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Seasoned software Architect, a passionate Agile, Lean Practitioner and a successful trainer. Always inspired by innovative ideas and human behavior/psychology. Trying to find a balance between pragmatism and purity. Venkatesh is a DZone MVB and is not an employee of DZone and has posted 41 posts at DZone. You can read more from them at their website. View Full User Profile

Scattered Meeting Day Syndrome

09.05.2013
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image I have observed that the most unproductive day would be to have scattered meetings all throughout the day.  

For example:


  • 9- 9:30 AM   First meeting
  • 10 – 12  Second meeting
  • <Lunch break>
  • 2 – 2:30 Another meeting
  • 3 – 4  Last meeting of the day

After the first meeting, one would rush to get a coffee to prepare for the second one. By the time you grasp the second one, the bell rings for lunch. The day continues with meetings with a break of every half an hour, and end up with a pile of “real work” by 4 PM, causing too much stress. This leads to too many meetings syndrome

This is exactly what the Agilists dislike. In fact I have heard people saying that Scrum has too many meetings!   As per various research, the task switching could cost nearly 40 percent productivity loss.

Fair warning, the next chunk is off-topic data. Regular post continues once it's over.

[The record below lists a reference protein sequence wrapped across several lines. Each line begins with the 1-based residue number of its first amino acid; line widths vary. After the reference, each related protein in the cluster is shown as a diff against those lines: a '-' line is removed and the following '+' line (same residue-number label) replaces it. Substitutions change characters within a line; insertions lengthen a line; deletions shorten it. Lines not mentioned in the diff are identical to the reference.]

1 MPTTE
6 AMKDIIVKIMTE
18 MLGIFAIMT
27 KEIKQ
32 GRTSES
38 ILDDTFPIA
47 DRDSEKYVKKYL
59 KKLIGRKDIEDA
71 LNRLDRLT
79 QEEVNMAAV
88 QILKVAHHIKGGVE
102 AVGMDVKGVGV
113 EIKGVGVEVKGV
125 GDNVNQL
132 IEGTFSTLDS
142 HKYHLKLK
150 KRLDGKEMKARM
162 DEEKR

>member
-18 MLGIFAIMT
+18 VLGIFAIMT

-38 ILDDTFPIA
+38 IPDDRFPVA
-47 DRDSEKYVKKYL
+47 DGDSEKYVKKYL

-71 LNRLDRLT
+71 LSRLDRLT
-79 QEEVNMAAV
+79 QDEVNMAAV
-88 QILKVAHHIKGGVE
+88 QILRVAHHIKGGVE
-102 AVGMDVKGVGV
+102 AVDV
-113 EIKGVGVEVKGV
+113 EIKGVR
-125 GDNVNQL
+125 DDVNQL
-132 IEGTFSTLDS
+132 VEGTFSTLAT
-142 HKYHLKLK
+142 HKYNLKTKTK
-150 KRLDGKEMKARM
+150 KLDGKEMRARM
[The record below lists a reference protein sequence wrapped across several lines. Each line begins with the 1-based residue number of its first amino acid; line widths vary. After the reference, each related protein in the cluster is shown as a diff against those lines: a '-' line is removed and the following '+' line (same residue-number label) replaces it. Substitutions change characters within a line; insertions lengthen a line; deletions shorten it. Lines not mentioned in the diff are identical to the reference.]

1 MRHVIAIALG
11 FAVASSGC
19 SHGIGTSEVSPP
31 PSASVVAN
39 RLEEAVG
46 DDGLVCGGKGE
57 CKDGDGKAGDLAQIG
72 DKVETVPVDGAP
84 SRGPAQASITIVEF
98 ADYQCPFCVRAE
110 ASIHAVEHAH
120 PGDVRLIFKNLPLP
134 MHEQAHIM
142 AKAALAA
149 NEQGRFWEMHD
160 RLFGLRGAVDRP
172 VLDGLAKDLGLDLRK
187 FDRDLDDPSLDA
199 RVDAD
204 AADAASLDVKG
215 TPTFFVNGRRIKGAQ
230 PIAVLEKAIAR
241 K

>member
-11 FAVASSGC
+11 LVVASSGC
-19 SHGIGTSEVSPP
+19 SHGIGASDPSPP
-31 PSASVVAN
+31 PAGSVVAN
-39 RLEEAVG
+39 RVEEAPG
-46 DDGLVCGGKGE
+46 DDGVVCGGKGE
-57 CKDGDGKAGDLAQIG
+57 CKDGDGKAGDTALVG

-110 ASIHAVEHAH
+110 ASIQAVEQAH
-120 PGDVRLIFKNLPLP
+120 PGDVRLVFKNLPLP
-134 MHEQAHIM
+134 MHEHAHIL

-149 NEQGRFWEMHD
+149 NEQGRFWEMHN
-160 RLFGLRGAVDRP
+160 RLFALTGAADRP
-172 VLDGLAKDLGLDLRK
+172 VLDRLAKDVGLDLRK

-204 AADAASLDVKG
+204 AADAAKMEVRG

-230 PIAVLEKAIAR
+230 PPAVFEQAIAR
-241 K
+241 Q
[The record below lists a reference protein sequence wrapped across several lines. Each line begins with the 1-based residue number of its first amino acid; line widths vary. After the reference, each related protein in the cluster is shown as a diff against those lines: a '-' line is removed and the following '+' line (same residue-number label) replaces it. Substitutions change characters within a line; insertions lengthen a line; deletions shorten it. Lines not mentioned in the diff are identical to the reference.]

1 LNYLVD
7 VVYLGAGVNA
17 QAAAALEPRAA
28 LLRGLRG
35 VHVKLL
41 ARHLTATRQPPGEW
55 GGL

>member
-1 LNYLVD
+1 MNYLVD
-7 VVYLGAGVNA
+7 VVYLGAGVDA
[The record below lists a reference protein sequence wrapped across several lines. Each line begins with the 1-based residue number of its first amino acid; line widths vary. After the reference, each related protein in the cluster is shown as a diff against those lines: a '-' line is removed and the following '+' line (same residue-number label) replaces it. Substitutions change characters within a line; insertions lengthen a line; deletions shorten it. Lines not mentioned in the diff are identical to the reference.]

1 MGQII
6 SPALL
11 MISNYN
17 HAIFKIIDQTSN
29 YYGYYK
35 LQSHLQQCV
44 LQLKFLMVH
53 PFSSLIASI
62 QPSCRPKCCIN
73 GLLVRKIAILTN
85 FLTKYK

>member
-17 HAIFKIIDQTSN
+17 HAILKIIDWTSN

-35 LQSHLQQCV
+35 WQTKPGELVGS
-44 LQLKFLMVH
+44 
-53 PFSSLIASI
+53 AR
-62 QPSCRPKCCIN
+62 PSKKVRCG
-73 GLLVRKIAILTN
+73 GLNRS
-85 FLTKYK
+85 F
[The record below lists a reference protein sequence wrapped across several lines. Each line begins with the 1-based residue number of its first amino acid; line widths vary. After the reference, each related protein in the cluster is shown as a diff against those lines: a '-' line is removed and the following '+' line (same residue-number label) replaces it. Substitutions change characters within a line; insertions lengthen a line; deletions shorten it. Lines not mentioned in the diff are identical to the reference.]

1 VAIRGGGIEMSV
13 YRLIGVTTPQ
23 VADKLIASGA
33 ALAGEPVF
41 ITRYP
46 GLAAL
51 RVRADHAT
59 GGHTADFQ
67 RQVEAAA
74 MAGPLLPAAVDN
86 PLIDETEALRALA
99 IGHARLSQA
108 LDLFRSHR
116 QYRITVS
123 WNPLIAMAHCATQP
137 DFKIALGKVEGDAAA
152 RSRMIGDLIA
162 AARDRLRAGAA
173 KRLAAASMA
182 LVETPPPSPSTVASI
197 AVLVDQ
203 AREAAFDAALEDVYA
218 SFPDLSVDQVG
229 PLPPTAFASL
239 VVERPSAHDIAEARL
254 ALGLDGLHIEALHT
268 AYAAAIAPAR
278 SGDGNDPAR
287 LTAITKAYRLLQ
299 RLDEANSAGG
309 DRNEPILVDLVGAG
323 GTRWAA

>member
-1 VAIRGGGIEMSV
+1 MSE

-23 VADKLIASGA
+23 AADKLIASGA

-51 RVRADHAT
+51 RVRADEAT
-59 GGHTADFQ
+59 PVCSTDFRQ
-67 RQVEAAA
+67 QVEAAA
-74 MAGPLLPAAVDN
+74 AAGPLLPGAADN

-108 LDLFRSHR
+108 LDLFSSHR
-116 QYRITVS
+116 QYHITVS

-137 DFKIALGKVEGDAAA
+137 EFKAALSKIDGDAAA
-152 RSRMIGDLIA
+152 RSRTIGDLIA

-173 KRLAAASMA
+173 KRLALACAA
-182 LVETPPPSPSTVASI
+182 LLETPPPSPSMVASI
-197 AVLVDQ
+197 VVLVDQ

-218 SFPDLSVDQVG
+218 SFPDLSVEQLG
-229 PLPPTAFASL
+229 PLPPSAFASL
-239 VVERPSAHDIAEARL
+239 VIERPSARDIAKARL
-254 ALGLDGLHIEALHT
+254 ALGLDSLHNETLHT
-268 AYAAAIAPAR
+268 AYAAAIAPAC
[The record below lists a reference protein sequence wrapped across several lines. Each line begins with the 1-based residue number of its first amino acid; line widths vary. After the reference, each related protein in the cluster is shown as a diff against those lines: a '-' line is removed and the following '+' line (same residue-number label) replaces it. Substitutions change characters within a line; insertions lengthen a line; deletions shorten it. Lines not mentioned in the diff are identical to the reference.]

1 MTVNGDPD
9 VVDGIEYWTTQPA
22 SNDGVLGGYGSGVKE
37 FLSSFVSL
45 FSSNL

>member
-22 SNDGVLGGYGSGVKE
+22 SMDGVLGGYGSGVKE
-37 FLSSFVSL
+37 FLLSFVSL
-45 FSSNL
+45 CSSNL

Solution

Personally, I found that blocking a chunk of a day provides me the well deserved and dedicated focus.  Have others seen this happening?   Have you experienced this?  How do you deal with this scattered meeting syndrome?



Published at DZone with permission of Venkatesh Krishnamurthy, author and DZone MVB. (source)

(Note: Opinions expressed in this article and its replies are the opinions of their respective authors and not those of DZone, Inc.)

Comments

Ian Mitchell replied on Thu, 2013/09/05 - 4:19am

You can try blocking out time on a rolling wave. Block out a certain number of hours (e.g. 4) a certain number of days (e.g. 3) ahead.

This allows you to get on with your work, and I'd say it's broadly fair. You've still left some time available for meetings at short notice, but without losing your whole day to the reactive talking shop. You've also left the field open for more thought-out meetings to be planned in advance (and justified if there seem to be scattergun inclusions).

Venkatesh Kris... replied on Thu, 2013/09/05 - 7:01am

Thanks Ian for the comments. Very thoughtful suggestion. 

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